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Project

It's easy to become overwhelmed by all the formatting choices you have with WordPerfect. You can spice up a plain vanilla document with interesting fonts and font effects. You might even find yourself getting carried away with all the colors you can use.

Unfortunately, there are few hard-and-fast rules for formatting documents. Other than the unspecific rule of thumb to try to avoid too many fonts on a page, you'll be hard pressed to find a good set of guidelines.

Because, as they say, "a picture is worth a thousand words," here are two examples for you. Figure 3.9 illustrates a newsletter where some common mistakes were made:

  • There are too many font changes on the page.

  • The font for the date in the masthead is difficult to read.

  • Bold, italic, and underline are not applied well.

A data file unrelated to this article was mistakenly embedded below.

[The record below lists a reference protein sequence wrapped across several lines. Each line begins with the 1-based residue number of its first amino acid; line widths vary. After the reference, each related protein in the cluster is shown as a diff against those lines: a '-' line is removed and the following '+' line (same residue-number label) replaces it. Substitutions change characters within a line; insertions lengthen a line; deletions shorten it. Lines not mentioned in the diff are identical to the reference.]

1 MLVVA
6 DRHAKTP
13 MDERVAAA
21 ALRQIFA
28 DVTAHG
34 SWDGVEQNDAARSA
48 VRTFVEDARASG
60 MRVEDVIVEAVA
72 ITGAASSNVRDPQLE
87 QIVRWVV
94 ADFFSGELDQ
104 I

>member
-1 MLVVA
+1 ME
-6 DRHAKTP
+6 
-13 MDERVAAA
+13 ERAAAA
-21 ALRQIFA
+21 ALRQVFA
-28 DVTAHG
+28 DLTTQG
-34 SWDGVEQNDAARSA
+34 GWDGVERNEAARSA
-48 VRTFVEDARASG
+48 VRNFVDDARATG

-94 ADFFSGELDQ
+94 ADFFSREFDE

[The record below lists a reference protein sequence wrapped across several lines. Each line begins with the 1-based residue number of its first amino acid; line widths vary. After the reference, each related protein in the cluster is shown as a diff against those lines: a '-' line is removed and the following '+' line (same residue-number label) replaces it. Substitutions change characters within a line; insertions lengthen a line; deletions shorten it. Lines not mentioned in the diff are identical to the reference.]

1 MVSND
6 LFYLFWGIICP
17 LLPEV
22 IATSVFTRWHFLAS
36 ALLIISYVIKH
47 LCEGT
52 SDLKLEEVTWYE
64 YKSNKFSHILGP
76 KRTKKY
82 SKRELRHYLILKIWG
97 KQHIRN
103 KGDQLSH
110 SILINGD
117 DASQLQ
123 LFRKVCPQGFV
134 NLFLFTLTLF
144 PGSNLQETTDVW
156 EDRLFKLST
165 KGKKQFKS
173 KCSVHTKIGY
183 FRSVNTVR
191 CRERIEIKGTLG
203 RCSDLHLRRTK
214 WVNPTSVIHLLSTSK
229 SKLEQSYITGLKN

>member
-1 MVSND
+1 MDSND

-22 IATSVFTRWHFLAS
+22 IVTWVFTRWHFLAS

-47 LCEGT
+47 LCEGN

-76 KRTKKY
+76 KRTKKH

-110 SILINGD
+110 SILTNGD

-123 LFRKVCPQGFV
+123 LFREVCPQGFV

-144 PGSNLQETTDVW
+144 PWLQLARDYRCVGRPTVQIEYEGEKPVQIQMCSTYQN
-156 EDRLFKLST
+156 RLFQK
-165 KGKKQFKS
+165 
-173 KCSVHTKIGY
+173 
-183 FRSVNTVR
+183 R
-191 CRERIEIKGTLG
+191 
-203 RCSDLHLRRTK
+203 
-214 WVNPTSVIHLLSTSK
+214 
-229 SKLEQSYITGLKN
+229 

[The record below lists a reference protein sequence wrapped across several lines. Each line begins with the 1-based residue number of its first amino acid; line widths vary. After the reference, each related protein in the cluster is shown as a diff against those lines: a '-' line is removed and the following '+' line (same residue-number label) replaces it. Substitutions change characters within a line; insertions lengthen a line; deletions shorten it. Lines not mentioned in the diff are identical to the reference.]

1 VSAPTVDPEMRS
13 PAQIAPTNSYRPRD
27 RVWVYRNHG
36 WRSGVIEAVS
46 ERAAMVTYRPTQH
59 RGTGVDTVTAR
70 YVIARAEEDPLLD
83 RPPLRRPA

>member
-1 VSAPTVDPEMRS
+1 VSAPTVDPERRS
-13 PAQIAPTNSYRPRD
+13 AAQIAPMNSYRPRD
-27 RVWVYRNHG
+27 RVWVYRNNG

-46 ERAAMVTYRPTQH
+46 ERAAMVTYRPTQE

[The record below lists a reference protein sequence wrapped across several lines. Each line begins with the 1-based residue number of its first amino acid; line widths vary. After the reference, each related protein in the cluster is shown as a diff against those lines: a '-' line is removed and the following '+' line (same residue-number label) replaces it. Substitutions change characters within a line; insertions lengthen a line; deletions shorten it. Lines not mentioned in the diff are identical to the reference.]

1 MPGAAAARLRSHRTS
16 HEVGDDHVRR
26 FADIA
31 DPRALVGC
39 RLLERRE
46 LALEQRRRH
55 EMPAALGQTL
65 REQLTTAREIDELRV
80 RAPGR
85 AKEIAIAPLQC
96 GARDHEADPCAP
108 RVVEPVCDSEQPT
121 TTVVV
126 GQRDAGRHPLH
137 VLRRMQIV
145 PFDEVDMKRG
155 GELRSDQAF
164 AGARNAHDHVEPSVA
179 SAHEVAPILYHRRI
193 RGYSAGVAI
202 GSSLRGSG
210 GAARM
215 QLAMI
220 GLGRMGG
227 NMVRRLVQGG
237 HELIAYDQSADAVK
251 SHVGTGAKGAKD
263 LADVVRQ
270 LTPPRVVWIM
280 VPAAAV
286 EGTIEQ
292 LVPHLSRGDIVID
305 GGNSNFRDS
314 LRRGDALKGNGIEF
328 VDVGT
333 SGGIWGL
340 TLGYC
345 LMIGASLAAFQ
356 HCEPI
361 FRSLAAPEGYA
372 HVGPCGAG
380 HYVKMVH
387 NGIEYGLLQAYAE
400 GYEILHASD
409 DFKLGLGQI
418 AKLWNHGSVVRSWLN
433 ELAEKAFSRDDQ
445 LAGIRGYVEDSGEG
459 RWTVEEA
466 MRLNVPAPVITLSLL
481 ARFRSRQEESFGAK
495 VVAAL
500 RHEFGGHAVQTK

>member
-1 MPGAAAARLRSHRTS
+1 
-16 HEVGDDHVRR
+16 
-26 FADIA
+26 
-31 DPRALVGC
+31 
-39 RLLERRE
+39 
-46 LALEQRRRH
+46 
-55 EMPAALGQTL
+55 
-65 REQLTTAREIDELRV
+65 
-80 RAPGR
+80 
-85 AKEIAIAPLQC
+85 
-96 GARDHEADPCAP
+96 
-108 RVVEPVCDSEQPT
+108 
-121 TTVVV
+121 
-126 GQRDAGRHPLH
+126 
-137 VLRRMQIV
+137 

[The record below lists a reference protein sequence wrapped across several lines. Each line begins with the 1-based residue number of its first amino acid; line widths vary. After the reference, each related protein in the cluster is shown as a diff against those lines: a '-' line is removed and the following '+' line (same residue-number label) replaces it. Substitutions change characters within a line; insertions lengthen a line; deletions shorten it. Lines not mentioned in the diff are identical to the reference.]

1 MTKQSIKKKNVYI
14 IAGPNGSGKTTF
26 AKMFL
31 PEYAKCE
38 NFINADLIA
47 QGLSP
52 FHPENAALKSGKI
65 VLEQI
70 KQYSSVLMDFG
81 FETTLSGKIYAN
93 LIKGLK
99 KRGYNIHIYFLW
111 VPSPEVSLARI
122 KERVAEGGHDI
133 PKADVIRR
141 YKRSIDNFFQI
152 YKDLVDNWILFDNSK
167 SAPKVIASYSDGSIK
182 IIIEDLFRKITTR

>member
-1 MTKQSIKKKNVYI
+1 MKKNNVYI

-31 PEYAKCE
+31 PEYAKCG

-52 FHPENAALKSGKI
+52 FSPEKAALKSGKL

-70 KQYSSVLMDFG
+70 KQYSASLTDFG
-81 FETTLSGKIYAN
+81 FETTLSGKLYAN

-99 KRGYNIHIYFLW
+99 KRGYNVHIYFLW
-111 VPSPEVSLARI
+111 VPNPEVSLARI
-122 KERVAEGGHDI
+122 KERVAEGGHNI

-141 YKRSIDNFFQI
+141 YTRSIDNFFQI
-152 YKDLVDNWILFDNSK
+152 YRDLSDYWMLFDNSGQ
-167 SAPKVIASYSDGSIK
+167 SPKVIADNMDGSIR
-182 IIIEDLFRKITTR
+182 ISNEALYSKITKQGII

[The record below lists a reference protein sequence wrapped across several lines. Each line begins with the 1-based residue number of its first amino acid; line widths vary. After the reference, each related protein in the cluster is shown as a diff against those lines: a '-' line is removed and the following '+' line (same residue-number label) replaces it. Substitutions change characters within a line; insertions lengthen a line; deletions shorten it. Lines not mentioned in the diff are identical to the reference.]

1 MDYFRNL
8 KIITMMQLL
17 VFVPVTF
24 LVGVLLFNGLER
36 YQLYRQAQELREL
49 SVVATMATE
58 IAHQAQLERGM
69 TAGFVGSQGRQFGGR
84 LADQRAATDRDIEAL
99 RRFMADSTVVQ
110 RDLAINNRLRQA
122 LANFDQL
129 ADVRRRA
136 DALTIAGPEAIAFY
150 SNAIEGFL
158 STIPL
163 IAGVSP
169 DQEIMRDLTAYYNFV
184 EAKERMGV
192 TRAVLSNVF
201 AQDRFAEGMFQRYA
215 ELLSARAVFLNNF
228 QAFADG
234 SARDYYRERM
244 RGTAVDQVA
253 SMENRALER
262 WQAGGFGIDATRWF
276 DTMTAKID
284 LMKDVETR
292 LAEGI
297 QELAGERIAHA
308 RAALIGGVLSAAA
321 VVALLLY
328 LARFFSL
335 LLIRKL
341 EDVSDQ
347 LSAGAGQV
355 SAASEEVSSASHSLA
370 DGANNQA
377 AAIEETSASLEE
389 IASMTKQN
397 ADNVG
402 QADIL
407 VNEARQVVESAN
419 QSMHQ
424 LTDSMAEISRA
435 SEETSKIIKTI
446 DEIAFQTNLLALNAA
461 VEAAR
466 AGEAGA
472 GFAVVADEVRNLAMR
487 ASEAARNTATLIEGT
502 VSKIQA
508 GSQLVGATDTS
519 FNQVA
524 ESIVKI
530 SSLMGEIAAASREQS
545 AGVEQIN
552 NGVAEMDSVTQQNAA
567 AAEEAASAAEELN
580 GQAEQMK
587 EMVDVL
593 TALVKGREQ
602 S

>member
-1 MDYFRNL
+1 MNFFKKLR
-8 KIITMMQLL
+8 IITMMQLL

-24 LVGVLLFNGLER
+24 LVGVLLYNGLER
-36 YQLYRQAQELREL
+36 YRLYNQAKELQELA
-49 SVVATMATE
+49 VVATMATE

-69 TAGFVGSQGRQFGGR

• The two title fonts are dissimilar.

  • A sans-serif font is used for the body text, and a serif font is used for the headings. It's harder on your eyes to read long passages of text in a san serif font.

  • This list is difficult to read both because the first line is indented and because of the font used.

  • The margins of the newsletter text leave too much white space on each side.

Figure 3.10 shows the same newsletter with some small, vital corrections:

  • The same font is used for both titles and the newsletter text.

  • The masthead font is easy to read and blends well with the title text.

  • A wider font was chosen so the title stretches completely across the line.

  • A serif font is used for the body text whereas a sans serif font was chosen for the headings.

  • The margins for the body text line up with the newsletter masthead.

  • Bold and italic are applied to the headings for subtle emphasis.

Figure 3.9Figure 3.9 This newsletter illustrates common mistakes that are made when applying fonts, font effects, and margin formatting.

Figure 3.10Figure 3.10 This newsletter illustrates ways to correct the problems shown in Figure 3.9.




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